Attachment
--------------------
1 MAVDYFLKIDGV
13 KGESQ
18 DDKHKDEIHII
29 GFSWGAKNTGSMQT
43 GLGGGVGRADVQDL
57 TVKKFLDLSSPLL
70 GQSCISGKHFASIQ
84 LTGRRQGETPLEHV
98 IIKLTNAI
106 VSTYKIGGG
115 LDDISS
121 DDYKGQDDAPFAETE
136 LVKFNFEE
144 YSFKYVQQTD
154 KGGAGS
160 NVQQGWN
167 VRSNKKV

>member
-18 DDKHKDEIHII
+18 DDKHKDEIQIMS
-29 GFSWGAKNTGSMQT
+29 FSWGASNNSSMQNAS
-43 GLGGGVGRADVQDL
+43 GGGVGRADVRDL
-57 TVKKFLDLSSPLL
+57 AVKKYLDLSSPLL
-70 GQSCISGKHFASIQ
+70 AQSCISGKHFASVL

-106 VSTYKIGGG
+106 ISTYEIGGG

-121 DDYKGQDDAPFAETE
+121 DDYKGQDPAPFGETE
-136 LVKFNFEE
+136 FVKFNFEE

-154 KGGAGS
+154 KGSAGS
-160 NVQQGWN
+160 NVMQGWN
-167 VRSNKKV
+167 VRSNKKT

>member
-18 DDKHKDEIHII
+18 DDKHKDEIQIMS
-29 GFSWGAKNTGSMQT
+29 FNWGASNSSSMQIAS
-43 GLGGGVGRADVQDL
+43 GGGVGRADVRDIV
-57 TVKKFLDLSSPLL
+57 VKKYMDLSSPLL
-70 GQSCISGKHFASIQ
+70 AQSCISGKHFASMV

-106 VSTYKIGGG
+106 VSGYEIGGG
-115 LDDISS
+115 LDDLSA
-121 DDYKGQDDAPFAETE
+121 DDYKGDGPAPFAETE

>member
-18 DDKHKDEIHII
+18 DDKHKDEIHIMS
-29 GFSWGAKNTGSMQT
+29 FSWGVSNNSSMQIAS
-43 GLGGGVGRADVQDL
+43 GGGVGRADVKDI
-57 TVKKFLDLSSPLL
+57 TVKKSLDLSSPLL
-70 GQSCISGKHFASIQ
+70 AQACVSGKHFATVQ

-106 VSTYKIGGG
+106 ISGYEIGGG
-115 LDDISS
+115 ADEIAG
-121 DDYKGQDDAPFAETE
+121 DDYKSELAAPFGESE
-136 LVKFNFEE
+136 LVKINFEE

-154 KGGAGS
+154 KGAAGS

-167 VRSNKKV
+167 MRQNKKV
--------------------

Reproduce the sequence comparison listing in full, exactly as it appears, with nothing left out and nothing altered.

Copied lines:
1 MAVDYFLKIDGV
13 KGESQ
18 DDKHKDEIHII
29 GFSWGAKNTGSMQT
43 GLGGGVGRADVQDL
57 TVKKFLDLSSPLL
70 GQSCISGKHFASIQ
84 LTGRRQGETPLEHV
98 IIKLTNAI
106 VSTYKIGGG
115 LDDISS
121 DDYKGQDDAPFAETE
136 LVKFNFEE
144 YSFKYVQQTD
154 KGGAGS
160 NVQQGWN
167 VRSNKKV

>member
-18 DDKHKDEIHII
+18 DDKHKDEIQIMS
-29 GFSWGAKNTGSMQT
+29 FSWGASNNSSMQNAS
-43 GLGGGVGRADVQDL
+43 GGGVGRADVRDL
-57 TVKKFLDLSSPLL
+57 AVKKYLDLSSPLL
-70 GQSCISGKHFASIQ
+70 AQSCISGKHFASVL

-106 VSTYKIGGG
+106 ISTYEIGGG

-121 DDYKGQDDAPFAETE
+121 DDYKGQDPAPFGETE
-136 LVKFNFEE
+136 FVKFNFEE

-154 KGGAGS
+154 KGSAGS
-160 NVQQGWN
+160 NVMQGWN
-167 VRSNKKV
+167 VRSNKKT

>member
-18 DDKHKDEIHII
+18 DDKHKDEIQIMS
-29 GFSWGAKNTGSMQT
+29 FNWGASNSSSMQIAS
-43 GLGGGVGRADVQDL
+43 GGGVGRADVRDIV
-57 TVKKFLDLSSPLL
+57 VKKYMDLSSPLL
-70 GQSCISGKHFASIQ
+70 AQSCISGKHFASMV

-106 VSTYKIGGG
+106 VSGYEIGGG
-115 LDDISS
+115 LDDLSA
-121 DDYKGQDDAPFAETE
+121 DDYKGDGPAPFAETE

>member
-18 DDKHKDEIHII
+18 DDKHKDEIHIMS
-29 GFSWGAKNTGSMQT
+29 FSWGVSNNSSMQIAS
-43 GLGGGVGRADVQDL
+43 GGGVGRADVKDI
-57 TVKKFLDLSSPLL
+57 TVKKSLDLSSPLL
-70 GQSCISGKHFASIQ
+70 AQACVSGKHFATVQ

-106 VSTYKIGGG
+106 ISGYEIGGG
-115 LDDISS
+115 ADEIAG
-121 DDYKGQDDAPFAETE
+121 DDYKSELAAPFGESE
-136 LVKFNFEE
+136 LVKINFEE

-154 KGGAGS
+154 KGAAGS

-167 VRSNKKV
+167 MRQNKKV